Am I Fired?: Constructive Dismissal and Disabled Employees

Posted April 1, 2005

One of the most complicated areas of employment law surrounds the doctrine of constructive dismissal. To paraphrase a leading decision of the Supreme Court of Canada, a constructive dismissal occurs where an employer unilaterally makes a fundamental or substantial change to an employee’s contract of employment – a change that violates the contract’s terms. The employer must be seen to have altered the terms of the employment contract to such a fundamental degree that the very nature of the employment has changed. The employee, where this happens, is entitled to consider her or his employment at an end and to sue for damages.

The complexity surrounding this issue arises from two sources: first, whether an employee has been constructively dismissed is not always clear; second, an employee must decide how to respond once it is determined that he or she has been constructively dismissed.

In the case of an employee who has been disabled by an injury or illness, these issues can be triggered when the employee returns to work to find that his or her responsibilities have been altered, or that his or her job has changed altogether. In such circumstances, the employee may have been constructively dismissed. An employer’s obligation to accommodate a disabled employee under Ontario’s Human Rights Code adds another layer of complexity to this situation.

The employee has the onus of proving that a constructive dismissal has occurred. As a rule of thumb, the Courts will ask whether the change effectively amounts to the employee performing a different job.

Whether a constructive dismissal has occurred obviously will depend on the facts of each particular case. In very general terms, grounds of constructive dismissal can include: changes in remuneration, in job duties or in working conditions; geographical relocation; forced resignations, leaves or lay-offs; and/or employer conduct that is incompatible with continued employment, like abusive or humiliating treatment or harassment.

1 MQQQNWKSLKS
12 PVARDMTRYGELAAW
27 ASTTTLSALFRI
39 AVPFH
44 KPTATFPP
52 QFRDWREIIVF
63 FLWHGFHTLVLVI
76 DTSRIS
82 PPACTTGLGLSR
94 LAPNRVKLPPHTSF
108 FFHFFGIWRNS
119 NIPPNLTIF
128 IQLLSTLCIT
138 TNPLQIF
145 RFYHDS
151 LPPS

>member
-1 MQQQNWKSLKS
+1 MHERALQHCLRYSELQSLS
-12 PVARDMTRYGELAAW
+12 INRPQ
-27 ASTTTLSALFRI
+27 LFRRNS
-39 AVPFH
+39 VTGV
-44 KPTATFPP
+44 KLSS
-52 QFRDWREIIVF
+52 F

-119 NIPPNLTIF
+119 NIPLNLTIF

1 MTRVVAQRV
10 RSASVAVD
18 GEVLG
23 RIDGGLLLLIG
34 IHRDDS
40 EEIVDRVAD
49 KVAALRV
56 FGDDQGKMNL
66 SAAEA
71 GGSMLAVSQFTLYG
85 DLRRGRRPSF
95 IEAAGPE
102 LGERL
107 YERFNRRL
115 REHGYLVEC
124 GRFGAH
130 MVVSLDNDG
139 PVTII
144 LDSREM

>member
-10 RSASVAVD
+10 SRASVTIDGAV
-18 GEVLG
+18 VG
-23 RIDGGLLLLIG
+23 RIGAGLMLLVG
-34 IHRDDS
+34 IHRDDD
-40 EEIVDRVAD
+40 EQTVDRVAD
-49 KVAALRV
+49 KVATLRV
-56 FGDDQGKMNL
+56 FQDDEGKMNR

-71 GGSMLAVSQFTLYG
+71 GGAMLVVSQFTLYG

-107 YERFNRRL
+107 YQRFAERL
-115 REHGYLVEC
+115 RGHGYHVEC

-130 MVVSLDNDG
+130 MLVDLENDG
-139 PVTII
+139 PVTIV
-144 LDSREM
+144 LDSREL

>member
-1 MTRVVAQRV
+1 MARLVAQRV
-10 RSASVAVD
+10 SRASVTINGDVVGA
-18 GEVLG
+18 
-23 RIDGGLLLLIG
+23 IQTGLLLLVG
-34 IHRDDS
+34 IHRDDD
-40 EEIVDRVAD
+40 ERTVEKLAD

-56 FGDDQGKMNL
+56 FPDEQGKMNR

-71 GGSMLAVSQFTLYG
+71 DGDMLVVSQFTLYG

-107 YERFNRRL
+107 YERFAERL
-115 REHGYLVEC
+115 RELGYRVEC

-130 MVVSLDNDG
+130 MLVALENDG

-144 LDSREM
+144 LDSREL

An employee who has been constructively dismissed is faced with several choices:

  1. the employee can accept the change and continue working for the employer (in which case he or she likely gives up the right to challenge the constructive dismissal); or
  2. the employee must elect in a timely fashion to reject the change and:
    1. quit his or her job and commence a constructive dismissal action; or
    2. communicate his or her rejection of the change clearly to the employer, and continue working under protest while seeking alternate employment. This option may not always be feasible.

If the employee does not elect to reject the change in a timely way, or does not communicate that rejection to the employer in clear and unequivocal terms, then the employee runs the risk of being viewed later by a Court as having condoned the change, which will bar a successful constructive dismissal lawsuit.

All of the foregoing must be viewed in light of the employer’s obligation to accommodate the needs of a disabled employee under the Ontario Human Rights Code. Under section 17 of the Code, people with disabilities have the right to have their individual needs accommodated by their employer, short of undue hardship on the employer, to enable the employee to perform the essential duties of his or her job. This means that an employee has a right to return to work, provided that he or she can perform the essential duties of their job (after being accommodated).

One would hope that employers will not be tempted to rely on their duty to accommodate to justify changes to a disabled employee’s work that might amount to a constructive dismissal. The focus on the essential duties of an employee’s job, under the Human Rights Code, should prevent this from happening. In other words, the focus of accommodation is to preserve the essence of an employee’s job. Similarly, constructive dismissal prevents an employer from changing the fundamental nature of the employee’s job. An employer’s attempts to accommodate the needs of a disabled employee should preserve – rather than alter – the fundamental nature of the employee’s job.

Employees who feel that they might be facing a potential constructive dismissal should consult a lawyer who specializes in employment law, given the complexity surrounding these issues. If you or someone you know has suffered an injury and requires assistance, please feel free to contact Thomson Rogers for a consultation.

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